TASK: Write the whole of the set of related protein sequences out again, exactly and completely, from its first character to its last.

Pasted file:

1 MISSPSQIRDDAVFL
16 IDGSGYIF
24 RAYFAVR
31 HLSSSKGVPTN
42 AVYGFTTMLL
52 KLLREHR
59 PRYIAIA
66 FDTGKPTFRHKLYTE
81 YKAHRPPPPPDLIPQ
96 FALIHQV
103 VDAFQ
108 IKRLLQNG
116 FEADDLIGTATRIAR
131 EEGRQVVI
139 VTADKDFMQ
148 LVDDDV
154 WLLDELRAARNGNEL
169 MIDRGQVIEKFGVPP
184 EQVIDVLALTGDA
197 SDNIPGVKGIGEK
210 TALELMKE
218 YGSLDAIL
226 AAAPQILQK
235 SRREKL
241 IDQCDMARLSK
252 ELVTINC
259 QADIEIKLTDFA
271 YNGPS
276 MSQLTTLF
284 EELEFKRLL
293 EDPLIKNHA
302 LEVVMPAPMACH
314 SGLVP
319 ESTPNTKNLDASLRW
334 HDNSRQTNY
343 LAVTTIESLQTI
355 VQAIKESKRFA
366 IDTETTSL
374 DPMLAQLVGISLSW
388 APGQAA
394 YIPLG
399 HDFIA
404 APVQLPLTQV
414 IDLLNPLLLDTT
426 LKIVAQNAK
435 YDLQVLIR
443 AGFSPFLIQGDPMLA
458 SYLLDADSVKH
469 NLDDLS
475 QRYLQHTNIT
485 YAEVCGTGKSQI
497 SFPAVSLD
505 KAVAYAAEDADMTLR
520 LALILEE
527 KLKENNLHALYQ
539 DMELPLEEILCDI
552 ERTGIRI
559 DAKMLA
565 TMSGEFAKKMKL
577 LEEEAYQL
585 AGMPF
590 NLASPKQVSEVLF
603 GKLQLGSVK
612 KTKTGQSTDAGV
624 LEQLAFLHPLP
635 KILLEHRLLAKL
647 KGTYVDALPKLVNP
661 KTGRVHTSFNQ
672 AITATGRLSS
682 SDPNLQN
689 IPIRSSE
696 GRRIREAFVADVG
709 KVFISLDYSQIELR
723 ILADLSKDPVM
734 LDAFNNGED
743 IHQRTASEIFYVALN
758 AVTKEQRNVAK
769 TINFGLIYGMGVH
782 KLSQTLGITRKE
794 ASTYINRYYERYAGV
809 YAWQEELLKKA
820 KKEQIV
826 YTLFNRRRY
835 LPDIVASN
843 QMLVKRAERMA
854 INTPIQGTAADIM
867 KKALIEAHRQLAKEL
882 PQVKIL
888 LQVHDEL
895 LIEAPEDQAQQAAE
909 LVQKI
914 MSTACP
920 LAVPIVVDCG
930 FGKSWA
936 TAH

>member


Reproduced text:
1 MISSPSQIRDDAVFL
16 IDGSGYIF
24 RAYFAVR
31 HLSSSKGVPTN
42 AVYGFTTMLL
52 KLLREHR
59 PRYIAIA
66 FDTGKPTFRHKLYTE
81 YKAHRPPPPPDLIPQ
96 FALIHQV
103 VDAFQ
108 IKRLLQNG
116 FEADDLIGTATRIAR
131 EEGRQVVI
139 VTADKDFMQ
148 LVDDDV
154 WLLDELRAARNGNEL
169 MIDRGQVIEKFGVPP
184 EQVIDVLALTGDA
197 SDNIPGVKGIGEK
210 TALELMKE
218 YGSLDAIL
226 AAAPQILQK
235 SRREKL
241 IDQCDMARLSK
252 ELVTINC
259 QADIEIKLTDFA
271 YNGPS
276 MSQLTTLF
284 EELEFKRLL
293 EDPLIKNHA
302 LEVVMPAPMACH
314 SGLVP
319 ESTPNTKNLDASLRW
334 HDNSRQTNY
343 LAVTTIESLQTI
355 VQAIKESKRFA
366 IDTETTSL
374 DPMLAQLVGISLSW
388 APGQAA
394 YIPLG
399 HDFIA
404 APVQLPLTQV
414 IDLLNPLLLDTT
426 LKIVAQNAK
435 YDLQVLIR
443 AGFSPFLIQGDPMLA
458 SYLLDADSVKH
469 NLDDLS
475 QRYLQHTNIT
485 YAEVCGTGKSQI
497 SFPAVSLD
505 KAVAYAAEDADMTLR
520 LALILEE
527 KLKENNLHALYQ
539 DMELPLEEILCDI
552 ERTGIRI
559 DAKMLA
565 TMSGEFAKKMKL
577 LEEEAYQL
585 AGMPF
590 NLASPKQVSEVLF
603 GKLQLGSVK
612 KTKTGQSTDAGV
624 LEQLAFLHPLP
635 KILLEHRLLAKL
647 KGTYVDALPKLVNP
661 KTGRVHTSFNQ
672 AITATGRLSS
682 SDPNLQN
689 IPIRSSE
696 GRRIREAFVADVG
709 KVFISLDYSQIELR
723 ILADLSKDPVM
734 LDAFNNGED
743 IHQRTASEIFYVALN
758 AVTKEQRNVAK
769 TINFGLIYGMGVH
782 KLSQTLGITRKE
794 ASTYINRYYERYAGV
809 YAWQEELLKKA
820 KKEQIV
826 YTLFNRRRY
835 LPDIVASN
843 QMLVKRAERMA
854 INTPIQGTAADIM
867 KKALIEAHRQLAKEL
882 PQVKIL
888 LQVHDEL
895 LIEAPEDQAQQAAE
909 LVQKI
914 MSTACP
920 LAVPIVVDCG
930 FGKSWA
936 TAH

>member